This is not to knock Gastroanthropology's technique. In fact, it's not only well-researched and professional, but if we had a proper setup it would probably work. But in a sweatbox of an apartment with merely an icebox for a freezer, it just wasn't meant to be. Ice cream soft enough to be piped out of a pastry bag would actually continue to melt faster than it could re-freeze in our piddly little freezer. And it did. We disappointingly opened up the freezer to find cowboy cookies frozen into a flat puddle of ice cream. At least the oatmeal discs were perfectly round, using the biscuit cutter technique from the above recipe.

Round 2 was much better (see photo above), but it still wasn't quite right. Instead of softening ice cream and piping it out of a bag, we smoothed a bunch of it out into a tray and froze it overnight into a sheet; much as I did back in the day to create full-sheet ice cream cakes. I then punched out discs of ice cream using the same biscuit ring so they'd be the same diameter as the cookies. So far, so good. we then dipped them in melted dark chocolate and put them back in the freezer to set. Only they wouldn't fully set. Cutting or biting into the sandwiches would result in the ice cream smooshing and the chocolate breaking off in chunks.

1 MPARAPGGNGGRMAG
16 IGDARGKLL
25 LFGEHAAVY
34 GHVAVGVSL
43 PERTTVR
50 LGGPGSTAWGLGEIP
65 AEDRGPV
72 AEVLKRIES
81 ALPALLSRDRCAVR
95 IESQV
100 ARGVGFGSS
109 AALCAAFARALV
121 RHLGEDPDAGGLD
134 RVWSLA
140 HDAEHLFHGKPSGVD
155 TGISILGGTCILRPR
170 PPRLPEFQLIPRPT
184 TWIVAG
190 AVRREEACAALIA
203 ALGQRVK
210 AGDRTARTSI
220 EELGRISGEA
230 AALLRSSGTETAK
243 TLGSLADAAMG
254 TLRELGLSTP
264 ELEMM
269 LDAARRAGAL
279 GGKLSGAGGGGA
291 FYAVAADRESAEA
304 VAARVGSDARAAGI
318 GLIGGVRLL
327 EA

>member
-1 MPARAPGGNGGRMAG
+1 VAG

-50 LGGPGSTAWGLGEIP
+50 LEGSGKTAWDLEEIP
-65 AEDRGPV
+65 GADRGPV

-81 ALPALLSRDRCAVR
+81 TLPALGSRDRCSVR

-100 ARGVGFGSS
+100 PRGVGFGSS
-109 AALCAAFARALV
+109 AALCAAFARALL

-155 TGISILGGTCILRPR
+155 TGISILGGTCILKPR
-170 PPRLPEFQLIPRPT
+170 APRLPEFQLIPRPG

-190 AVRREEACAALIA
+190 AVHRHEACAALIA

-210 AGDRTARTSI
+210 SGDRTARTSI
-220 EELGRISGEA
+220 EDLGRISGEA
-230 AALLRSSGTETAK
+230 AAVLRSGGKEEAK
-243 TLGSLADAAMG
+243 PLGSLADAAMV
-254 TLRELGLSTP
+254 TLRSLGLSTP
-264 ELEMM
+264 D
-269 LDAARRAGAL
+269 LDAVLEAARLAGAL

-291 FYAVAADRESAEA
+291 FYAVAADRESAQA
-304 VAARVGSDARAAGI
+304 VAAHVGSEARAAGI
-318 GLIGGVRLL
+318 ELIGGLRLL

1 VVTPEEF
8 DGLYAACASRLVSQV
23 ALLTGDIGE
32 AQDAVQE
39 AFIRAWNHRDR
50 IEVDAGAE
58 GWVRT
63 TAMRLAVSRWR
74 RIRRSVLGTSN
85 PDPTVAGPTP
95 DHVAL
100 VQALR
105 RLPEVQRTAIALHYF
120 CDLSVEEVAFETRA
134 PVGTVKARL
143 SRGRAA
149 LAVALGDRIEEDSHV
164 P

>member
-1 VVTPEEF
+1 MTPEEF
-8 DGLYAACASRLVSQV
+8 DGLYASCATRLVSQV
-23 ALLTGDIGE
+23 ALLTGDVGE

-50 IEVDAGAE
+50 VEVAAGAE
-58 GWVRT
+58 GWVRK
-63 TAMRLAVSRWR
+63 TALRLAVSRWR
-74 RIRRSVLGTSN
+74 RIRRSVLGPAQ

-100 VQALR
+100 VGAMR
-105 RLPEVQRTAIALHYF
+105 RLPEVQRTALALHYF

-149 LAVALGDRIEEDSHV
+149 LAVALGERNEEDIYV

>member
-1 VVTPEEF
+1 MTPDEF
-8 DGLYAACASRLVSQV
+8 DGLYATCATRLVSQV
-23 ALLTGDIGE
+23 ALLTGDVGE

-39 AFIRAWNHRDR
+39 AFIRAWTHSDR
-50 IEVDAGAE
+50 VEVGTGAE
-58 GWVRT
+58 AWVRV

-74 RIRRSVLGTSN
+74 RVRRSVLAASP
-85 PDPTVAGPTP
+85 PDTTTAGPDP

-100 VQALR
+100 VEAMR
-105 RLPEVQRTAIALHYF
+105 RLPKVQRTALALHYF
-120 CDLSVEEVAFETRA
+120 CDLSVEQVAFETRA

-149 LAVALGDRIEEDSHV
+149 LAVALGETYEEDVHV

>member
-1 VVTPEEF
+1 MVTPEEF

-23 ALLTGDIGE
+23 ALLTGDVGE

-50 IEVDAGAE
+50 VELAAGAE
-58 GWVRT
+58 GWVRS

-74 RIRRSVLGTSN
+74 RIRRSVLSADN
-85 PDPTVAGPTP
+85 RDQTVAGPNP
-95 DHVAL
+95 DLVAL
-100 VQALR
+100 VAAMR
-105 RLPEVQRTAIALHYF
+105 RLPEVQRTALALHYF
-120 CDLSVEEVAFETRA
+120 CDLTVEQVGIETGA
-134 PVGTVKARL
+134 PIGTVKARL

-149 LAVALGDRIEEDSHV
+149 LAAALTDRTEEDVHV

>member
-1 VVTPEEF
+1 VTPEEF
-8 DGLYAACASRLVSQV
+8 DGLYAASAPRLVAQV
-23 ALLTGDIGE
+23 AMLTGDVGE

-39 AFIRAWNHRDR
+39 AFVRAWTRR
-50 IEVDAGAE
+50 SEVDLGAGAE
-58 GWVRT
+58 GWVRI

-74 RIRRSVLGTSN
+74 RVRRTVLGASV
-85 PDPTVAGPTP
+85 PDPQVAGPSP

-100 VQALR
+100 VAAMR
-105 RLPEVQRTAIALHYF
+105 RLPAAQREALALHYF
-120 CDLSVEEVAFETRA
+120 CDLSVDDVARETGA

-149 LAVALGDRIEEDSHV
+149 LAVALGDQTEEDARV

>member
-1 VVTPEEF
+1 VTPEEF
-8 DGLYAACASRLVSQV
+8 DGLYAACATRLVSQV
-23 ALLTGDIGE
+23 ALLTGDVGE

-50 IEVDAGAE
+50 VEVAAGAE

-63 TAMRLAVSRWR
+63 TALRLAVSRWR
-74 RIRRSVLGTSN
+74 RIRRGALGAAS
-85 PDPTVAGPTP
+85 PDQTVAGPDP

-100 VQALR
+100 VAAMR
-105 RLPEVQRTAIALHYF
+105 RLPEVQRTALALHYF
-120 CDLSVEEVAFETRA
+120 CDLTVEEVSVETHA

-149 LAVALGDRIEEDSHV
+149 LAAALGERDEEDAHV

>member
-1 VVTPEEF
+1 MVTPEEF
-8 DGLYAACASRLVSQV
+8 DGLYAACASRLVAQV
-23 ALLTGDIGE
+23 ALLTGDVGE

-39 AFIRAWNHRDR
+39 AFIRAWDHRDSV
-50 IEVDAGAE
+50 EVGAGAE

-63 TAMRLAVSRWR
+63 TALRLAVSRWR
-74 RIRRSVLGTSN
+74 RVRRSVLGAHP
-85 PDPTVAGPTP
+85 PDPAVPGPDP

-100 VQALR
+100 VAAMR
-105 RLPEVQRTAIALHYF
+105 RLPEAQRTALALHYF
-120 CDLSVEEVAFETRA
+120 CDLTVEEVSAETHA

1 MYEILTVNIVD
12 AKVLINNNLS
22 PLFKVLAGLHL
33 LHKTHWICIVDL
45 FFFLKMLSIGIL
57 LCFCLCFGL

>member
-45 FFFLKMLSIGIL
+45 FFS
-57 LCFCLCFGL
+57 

We put the results up on Facebook, awaiting possible troubleshooting from our foodie friends. Most of them being San Franciscans, they also know what an It's-It is supposed to be like. Our own analysis blamed not only our technique but our ingredients. In trying to make a high-quality, wholesome version of – let's face it – junk food, we just couldn't get certain things right. Using unprocessed organic oats, the cookies were too tough. Single-origin organic Peruvian chocolate? Not as easy to use for coating as the confectioners' stuff cut down with soy lecithin.